Actresses next took the stage to read letters from around the globe from people speaking out and making a difference for the world. Alfre Woodard led the way, telling stories from Malala in Pakistan, from a Kenyan woman leading a movement to plant trees, and from a woman rising up for the Mayan people ... all ending with the urge to "Speak truth to power". It was moving stuff, and solidified in the minds in all gathered there really what the evening was about - and how very important it is for us ALL to do that truth speaking.

Tom Morello had people yelling for him before he even took the stage - and proceeded to incinerate it. The Nightwatchman and his Freedom Fighter Orchestra had some technical difficulties (like, no sound from the guitar - "The rock can't happen with no guitar."), and took that time to ask "Are we all in this together, People?!" We assured him that we were, and the floor was rewarded with Morello telling them all to move up and get rid of the velvet rope that separated them. 'Cause that's how he is.

With the crowd now smashed together up front, they lit into "One Man Revolution", with its fresh verse change to say, "On the streets of South Carolina, they're ready to blow" - referring to the murder this week of the unarmed Walter Scott, that this time was fully caught on tape. This cannot stand, and we'll sing about it and talk about it and protest about it and cry about it until it stops. When Morello yelled, "Fuck, yeah!" at its end, he was merely echoing the thoughts of everyone there.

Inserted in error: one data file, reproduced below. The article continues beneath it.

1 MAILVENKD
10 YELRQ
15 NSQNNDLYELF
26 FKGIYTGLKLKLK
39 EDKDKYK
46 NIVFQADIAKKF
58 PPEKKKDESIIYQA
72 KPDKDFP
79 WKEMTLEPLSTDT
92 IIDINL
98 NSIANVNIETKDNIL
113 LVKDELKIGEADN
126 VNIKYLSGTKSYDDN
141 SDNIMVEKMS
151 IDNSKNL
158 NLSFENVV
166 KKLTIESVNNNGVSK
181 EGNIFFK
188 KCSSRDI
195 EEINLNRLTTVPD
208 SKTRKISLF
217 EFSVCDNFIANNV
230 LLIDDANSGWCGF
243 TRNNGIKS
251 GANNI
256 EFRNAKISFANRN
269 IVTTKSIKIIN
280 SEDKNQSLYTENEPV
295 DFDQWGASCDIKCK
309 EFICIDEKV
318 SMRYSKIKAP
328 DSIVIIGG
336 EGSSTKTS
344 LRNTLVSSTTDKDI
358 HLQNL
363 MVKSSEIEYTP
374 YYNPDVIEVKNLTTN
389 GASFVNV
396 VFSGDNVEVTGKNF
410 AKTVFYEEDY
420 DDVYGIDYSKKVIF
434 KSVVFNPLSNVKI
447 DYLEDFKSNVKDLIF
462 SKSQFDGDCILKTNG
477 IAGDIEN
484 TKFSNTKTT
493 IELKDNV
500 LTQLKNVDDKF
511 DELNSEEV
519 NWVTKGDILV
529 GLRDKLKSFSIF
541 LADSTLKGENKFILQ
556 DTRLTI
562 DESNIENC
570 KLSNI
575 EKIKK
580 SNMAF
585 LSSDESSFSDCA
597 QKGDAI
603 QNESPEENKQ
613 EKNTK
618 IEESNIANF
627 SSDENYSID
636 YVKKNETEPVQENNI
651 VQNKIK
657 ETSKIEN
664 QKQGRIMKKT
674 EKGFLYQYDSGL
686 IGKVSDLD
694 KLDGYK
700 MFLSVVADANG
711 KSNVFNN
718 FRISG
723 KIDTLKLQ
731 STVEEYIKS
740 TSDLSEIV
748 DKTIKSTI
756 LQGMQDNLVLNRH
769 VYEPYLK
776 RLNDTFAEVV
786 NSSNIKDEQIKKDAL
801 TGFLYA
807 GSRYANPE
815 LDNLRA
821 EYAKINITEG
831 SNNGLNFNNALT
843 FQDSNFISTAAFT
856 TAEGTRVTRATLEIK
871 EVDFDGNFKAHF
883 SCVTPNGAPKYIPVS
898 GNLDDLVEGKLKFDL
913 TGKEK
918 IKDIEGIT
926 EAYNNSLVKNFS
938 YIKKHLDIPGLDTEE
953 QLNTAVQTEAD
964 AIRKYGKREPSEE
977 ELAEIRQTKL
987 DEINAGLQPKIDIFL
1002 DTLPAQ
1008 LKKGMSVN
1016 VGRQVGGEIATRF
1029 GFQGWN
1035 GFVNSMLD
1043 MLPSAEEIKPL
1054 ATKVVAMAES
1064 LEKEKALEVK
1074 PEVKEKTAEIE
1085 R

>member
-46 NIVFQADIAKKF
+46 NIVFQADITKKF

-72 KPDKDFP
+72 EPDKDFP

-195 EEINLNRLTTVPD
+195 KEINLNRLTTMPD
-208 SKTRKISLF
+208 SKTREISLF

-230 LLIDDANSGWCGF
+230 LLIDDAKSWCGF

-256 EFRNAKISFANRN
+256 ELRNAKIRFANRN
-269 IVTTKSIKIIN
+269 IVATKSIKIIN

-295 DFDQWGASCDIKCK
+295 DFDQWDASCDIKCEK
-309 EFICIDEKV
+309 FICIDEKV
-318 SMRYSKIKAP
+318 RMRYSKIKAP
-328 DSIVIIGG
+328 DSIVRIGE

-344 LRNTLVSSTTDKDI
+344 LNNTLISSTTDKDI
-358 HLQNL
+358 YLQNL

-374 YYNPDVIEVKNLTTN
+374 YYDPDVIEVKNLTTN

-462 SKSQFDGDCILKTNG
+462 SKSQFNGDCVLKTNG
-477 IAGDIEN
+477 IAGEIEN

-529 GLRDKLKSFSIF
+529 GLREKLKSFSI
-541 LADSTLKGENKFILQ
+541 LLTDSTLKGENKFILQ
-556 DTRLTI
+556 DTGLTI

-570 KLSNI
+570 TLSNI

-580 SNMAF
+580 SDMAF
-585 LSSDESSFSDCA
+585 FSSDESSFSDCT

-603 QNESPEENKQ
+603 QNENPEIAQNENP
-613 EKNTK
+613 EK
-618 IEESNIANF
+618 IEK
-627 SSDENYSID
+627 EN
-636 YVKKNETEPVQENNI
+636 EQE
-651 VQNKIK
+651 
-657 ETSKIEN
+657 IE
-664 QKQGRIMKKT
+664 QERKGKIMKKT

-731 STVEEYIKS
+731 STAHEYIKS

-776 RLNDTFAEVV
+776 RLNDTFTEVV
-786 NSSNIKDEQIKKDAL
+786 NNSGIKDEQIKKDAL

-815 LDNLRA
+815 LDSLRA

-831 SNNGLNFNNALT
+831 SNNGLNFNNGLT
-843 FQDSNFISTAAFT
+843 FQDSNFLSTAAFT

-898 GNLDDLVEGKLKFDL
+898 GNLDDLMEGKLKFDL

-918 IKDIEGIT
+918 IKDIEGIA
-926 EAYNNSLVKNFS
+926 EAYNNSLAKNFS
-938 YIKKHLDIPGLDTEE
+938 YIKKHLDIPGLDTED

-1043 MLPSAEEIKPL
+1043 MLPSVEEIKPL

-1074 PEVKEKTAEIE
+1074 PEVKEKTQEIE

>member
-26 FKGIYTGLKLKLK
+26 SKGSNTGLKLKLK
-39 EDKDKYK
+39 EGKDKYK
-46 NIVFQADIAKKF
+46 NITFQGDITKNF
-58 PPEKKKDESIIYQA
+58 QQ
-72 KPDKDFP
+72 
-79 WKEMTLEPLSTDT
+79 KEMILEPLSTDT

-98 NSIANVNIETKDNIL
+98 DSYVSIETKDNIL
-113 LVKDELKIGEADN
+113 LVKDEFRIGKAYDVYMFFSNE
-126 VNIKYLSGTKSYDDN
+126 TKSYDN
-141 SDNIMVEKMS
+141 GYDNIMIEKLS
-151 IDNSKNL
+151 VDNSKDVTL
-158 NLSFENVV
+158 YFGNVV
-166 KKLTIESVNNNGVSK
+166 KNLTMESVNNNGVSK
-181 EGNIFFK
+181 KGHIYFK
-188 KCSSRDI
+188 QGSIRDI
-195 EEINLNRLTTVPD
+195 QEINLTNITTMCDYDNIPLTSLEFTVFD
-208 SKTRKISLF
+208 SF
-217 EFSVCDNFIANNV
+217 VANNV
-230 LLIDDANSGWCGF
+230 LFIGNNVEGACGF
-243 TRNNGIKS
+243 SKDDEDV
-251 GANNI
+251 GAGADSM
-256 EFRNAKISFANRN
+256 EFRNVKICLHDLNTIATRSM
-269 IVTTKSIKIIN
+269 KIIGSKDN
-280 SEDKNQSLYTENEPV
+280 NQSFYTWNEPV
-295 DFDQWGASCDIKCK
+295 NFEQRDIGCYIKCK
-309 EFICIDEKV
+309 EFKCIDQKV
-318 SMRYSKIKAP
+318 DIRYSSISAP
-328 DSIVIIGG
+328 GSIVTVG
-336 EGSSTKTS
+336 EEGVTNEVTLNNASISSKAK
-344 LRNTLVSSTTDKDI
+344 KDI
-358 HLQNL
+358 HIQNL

"Black Spartacus Heart Attack Machine"rocked the house silly, and then Morello did his now iconic take on "The Ghost Of Tom Joad", dedicated to RFK and our late friend, Tomas Young. People now anticipate his ridiculous guitar solo on this one, cameras out and toes on tip. I've heard it a ton of times now, and I still get chills every time - especially now on the again changed line "Wherever there's a cop shooting a guy ... Look for me, Ma, I'll be there!" We ALL need to be there now. When Morello lifted his "Arm The Homeless" guitar to do his teeth solo, it revealed the sign on its underside, "I Can't Breathe!" And really, none of us really can until this complete madness stops.